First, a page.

High-speed Internet service providers are considering adopting new pricing plans that if widely adopted could take a bite out of file swapping.
Now many of the biggest high-speed ISPs are considering capping the amount of bandwidth that their subscribers can use per month, a move that could undermine subscribers' free swapping ways--something that many lawsuits have not yet been able to achieve. If people know they have a limited amount of bandwidth available, the thinking goes, they'll be less likely to download voraciously or allow people to upload songs and music from their computers.
According to Michael Harris, president of Kinetic Strategies, a research company that follows the broadband marketplace closely, the ISPs can't help themselves. "Every major broadband provider is seriously weighing pros and cons of bandwidth consumption caps," he said.
My DSL provider recently cut their customers speeds in half without telling anyone, and without dropping prices. So I cancelled my account and went with their competitor who hopefully won't do the same.I can see the RIAA and MPAA(?) putting pressure on ISPs as a lot of bandwidth is used to transfer MP3s and movies.I don't think it's right for an ISP to to give a certain level of service and then one day decide to give you less for the same money.
I shiver when I think of caps. Out of boredom I calculated that I probably use around 3 gig a month of bandwith just playing counterstrike. That does not include demo and skill movie downloads. This also does not factor in normal web browsing. I personally do not download movies or music.
I've been getting hooked on and playing Warcraft III quite often now on Battle.net, and the introduction of a cap would just be stupid. It would mean less time playing online. What about those MP3 sites where you pay to download from ligitimately? What about those sites you visit where you download wallpapers that are graphically intense and uncompressed? What about streaming audio (radio) and video from places like the RealNetwork? What about downloding patches that are fairly large in size, like Service Pack 1 for Windows XP? How about if you have another computer in the house that runs Windows 2000/98, etc? Huh? Service Pack 3 when it becomes available. What about updates for games? How about those demos you can download to try out that new game you might want? Those things pack around 100MB or more. What about downloading the latest free Linux distribution from Redhat or SuSE, weighing in at around 1GB or more? How about those movie trailers from apple.com/quicktime? I think you get my point.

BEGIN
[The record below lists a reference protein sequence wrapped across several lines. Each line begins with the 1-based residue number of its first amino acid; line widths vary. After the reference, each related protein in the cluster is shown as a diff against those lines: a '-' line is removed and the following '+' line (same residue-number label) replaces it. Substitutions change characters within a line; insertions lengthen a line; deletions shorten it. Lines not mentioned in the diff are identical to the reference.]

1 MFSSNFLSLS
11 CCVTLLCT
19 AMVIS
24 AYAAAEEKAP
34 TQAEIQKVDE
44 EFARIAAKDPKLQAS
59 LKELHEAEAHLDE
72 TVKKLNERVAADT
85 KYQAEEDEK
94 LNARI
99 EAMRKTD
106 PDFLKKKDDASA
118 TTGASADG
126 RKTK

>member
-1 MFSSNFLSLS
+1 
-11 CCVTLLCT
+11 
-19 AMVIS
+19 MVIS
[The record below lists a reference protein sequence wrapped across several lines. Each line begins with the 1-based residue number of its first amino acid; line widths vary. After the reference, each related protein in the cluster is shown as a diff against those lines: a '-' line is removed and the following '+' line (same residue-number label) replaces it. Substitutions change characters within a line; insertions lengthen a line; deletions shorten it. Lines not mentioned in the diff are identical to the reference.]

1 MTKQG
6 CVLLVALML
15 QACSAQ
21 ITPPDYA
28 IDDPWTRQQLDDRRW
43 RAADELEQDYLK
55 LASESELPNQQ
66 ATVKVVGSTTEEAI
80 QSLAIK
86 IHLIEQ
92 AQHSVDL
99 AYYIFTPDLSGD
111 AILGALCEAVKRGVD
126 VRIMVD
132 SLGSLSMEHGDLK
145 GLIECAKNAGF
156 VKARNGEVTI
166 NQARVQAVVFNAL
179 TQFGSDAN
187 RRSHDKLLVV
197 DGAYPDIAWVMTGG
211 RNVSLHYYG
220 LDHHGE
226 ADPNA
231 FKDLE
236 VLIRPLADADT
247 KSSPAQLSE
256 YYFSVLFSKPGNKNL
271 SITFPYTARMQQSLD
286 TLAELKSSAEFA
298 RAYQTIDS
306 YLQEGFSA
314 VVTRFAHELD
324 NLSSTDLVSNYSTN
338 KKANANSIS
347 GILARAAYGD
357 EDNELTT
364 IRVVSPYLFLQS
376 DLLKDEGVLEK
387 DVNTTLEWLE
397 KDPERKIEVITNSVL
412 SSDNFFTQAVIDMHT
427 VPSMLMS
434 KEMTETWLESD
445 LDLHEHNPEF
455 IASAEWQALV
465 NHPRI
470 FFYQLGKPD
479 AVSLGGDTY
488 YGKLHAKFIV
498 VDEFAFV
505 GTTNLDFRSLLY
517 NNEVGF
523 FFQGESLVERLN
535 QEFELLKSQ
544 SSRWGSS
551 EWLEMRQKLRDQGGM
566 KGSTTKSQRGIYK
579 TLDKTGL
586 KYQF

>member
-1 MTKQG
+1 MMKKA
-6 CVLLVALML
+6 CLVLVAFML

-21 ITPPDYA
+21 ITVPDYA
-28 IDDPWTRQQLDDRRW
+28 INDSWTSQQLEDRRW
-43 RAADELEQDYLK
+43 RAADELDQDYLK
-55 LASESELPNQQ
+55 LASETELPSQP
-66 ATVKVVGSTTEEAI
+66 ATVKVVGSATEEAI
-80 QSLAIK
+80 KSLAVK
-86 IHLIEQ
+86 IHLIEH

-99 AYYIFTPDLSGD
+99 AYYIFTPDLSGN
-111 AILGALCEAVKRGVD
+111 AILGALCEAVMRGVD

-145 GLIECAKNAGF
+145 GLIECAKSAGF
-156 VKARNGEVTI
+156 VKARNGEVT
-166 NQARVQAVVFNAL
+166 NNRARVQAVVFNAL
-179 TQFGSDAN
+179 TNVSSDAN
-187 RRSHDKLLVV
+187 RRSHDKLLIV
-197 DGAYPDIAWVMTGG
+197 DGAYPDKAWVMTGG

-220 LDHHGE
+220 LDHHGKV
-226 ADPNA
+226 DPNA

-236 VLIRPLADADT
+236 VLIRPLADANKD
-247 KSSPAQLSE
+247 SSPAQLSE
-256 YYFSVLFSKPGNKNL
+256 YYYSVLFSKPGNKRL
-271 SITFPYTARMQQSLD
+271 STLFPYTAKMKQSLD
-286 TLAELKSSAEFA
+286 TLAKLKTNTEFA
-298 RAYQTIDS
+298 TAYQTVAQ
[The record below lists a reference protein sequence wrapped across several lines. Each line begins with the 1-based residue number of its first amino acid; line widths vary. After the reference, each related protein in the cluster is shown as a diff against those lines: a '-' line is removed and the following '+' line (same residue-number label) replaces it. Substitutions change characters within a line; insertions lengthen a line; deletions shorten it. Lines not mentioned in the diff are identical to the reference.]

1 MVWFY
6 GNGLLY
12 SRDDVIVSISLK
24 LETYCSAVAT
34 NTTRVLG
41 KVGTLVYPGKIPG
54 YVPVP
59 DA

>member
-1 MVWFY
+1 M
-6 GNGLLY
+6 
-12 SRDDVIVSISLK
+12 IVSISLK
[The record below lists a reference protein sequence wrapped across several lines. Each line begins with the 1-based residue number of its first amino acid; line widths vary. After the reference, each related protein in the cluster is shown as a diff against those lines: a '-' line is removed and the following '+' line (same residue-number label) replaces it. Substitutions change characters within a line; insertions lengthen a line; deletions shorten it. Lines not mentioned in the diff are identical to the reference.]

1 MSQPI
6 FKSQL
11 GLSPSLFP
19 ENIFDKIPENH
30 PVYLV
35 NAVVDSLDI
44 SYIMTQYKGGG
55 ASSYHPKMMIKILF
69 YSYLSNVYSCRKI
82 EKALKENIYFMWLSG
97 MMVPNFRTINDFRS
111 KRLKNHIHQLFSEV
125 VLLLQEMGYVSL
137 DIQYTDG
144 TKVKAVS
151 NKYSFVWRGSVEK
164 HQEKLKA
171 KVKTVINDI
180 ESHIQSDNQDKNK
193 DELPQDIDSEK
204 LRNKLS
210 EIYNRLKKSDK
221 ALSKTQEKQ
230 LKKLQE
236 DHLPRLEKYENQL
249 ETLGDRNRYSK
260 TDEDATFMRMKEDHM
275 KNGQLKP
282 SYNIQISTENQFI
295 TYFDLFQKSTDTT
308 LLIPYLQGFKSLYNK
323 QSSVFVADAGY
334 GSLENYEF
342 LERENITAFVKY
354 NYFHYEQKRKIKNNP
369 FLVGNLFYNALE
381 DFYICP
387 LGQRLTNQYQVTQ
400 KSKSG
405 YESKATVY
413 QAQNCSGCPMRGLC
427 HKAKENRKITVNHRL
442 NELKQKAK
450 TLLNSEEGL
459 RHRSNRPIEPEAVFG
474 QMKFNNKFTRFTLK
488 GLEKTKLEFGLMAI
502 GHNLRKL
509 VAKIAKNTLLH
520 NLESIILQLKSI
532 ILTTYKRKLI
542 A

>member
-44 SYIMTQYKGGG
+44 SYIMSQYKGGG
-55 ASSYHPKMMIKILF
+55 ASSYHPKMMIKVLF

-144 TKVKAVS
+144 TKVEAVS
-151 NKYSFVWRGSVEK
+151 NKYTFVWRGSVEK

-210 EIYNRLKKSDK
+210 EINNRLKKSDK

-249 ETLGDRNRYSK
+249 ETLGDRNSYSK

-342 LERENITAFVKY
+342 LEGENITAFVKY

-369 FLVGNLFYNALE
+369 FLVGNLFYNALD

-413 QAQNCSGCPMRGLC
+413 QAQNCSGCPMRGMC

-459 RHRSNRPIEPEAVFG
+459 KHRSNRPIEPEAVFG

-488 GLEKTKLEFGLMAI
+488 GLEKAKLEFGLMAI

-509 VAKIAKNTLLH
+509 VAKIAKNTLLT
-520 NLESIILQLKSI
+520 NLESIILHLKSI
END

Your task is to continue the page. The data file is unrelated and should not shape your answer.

Indeed Brk. The list goes on. This is a pretty indirect way of dealing with stuff like this. It's like not allowing through every 10th person at the Mexican border to cut down on terrorists...about as ridiculous too.The uncapped broadband provider is going to have alot of business and success in this day & age.
I dunno if you are all aware of this, but almost every ISP company in the United States already has a cap. I know this from first hand experience... I used to run a Hotline Server and I had it up almost constantly for a month, and then one day my dad received an email from our isp (Cox High Speed Internet, which was @Home just a little while ago) saying that we exceeded the 10gig max and that we need to not exceed that and that it was covered in the TOS.